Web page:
To their defense, there is a point in suffering and struggling when we lose some of our dignity, our humaneness if you will. Without a solid anchor able to remind us of our ultimate value as individuals and unique creations, without the idea of a reality beyond our present time, we simply return to a very basic default state of self defense, survival and egotism...

    I think the solution needs to go deeper; deeper than what you propose, deeper than what I do, and fill the real need.

    While there will always be some helping hands, as a whole we should rescue them from their ape-ness back into humanness.
    • Oct 15 2011: You offer a bleak outlook; the whole point, though, you may have missed. I talk about strongly encouraging the work ethic. When we see the level of incarceration in this country, something has to change. We are rapidly losing blue collar jobs in manufacturing so there is no market for kids with no high school diploma or even an absence of a college degree. They result---a sharp uptick in violence and drug abuse when idle youth and adults have time and nothing else.

      It seems that you interacted with a large number of people gaming the system. When you have people on public assistance of some kind, swamping our emergency centers when they just have a cold (I know of an example of this) or ongoing diseases such as asthma or cancer, who shield income by being employed in the underground economy, everyone loses. Can you blame them when they make more money gaming the system than they would make at a minimum wage jop? How do you get people off public assistance when there no jobs and we may see this trend continue for a decade?

      I calculated that for every trillion dollars cut from spending, 1 million + people will be unemployed from the public sector. This is assuming just one job lost for every million dollars saved. The trickle down effect could be huge. When we stay at 9% unemployment for a decade, we will experience the lost decade just like Japan---and the impact on the poor will be huge as people get bumped down to minimum wage.
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        Oct 15 2011: Richard,
        Karina didn't miss a thing...she's on the same page:>) You're getting down to some very basics, which are all connected. Your question is: "Should we legalize marijauna to save our inner cities?".

        Then you bring in work ethic, incarceration no market for kids without high school diploma, sharp uptick in violence and drug abuse, gaming the system, public assistance, swamping emergency centers...it's all connected, as you know.

        I've volunteered with the dept. of corrections, women/childrens shelter, family center, and child protective services, and we see the same families generation after generation going through these systems that are apparently failing. Have you checked out this other conversation "Jails should be more widely known as schools". You may see some similar concerns.
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        Oct 15 2011: Only three generations???
        I too owned and managed rental properties...32 units...market rents and subsidized elderly housing. There are some people who genuinely need assistance, and there are those who have been brought up in the system, and are experts at using the system.

        My perception is that we, as part of the dysfunctional system are controling them. While it appears that we are "giving" them something, we are actually "taking" from them...self respect, self confidence, self awareness, and the ability to make choices for themselves. We are holding people hostage to a system that does not, in any way, support them...except providing for them financially. That is not living...that is surviving, and we as a society reinforce that over and over again. We need to teach and learn something different.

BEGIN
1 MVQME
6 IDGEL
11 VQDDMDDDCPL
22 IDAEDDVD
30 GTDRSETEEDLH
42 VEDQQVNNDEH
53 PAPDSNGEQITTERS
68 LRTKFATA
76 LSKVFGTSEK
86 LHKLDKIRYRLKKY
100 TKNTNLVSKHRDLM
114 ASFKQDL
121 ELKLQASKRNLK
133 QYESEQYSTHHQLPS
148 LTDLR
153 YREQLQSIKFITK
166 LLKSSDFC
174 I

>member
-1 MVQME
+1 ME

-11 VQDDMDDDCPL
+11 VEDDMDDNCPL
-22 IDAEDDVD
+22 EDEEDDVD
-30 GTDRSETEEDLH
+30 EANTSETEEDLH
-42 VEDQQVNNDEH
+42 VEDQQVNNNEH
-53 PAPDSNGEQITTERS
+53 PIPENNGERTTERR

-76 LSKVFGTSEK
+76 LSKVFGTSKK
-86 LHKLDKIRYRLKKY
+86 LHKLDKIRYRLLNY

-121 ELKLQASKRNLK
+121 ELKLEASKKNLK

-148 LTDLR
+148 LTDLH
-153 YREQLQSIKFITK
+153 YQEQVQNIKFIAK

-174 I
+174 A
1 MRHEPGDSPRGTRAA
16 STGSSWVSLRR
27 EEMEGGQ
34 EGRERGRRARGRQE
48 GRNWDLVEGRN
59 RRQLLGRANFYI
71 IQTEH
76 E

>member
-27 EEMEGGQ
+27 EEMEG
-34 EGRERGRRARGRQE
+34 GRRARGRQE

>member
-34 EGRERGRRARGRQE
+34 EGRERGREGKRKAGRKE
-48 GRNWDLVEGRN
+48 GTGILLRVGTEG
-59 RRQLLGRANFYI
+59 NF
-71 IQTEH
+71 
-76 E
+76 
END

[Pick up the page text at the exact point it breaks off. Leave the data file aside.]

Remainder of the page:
I go back to your question...
        "Should we legalize marijauna to save our inner cities?"
        Do we give some of these folks another reason to be non-productive? Do we openly and legally offer a drug to anesthetize them to life even more? That is not my choice.
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      Oct 16 2011: You are right the disease is systematic.

      But the situation is not hopeless: we already have many Local Exchange Trading Systems and alternative currencies. The part still missing is personal responsibility. That is why I am starting a new project.

      Here is how I believe we should fix our current monetary system:
      - the value in the new system has to be unlimited, but it also has to retain value
      - the new system has to be inclusive, it has to let anybody to participate
      - the new transactions will always be traceable, thus easing crime and abuse detection
      - the value in new system has to be immune to stealing
      - the new system has to prevent unnecessary global financial turbulences
      - the new system has to increase personal freedom of participants
      - the new system has to reduce systematic abuse by enforcing direct and personal responsibility

      More about it on my blog:
      http://transcendingmoney.blogspot.com/p/why-and-what-of-onefreesociety-project.html
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        Oct 16 2011: Wow Simon...that is a very indepth project!

        I totally agree that a big missing part, is personal responsibility. I believe our societies are often contributing to the "powerlessness of the individual", and the "systematic oppression" as you write in your blog. If we are really going to support people, we need to create new "tools" for people to work with to discover his/her own personal responsibility. I don't believe that legalizing marijauna is going to save our inner cities. To change our world, we need to encourage the very basic idea of personal responsibility.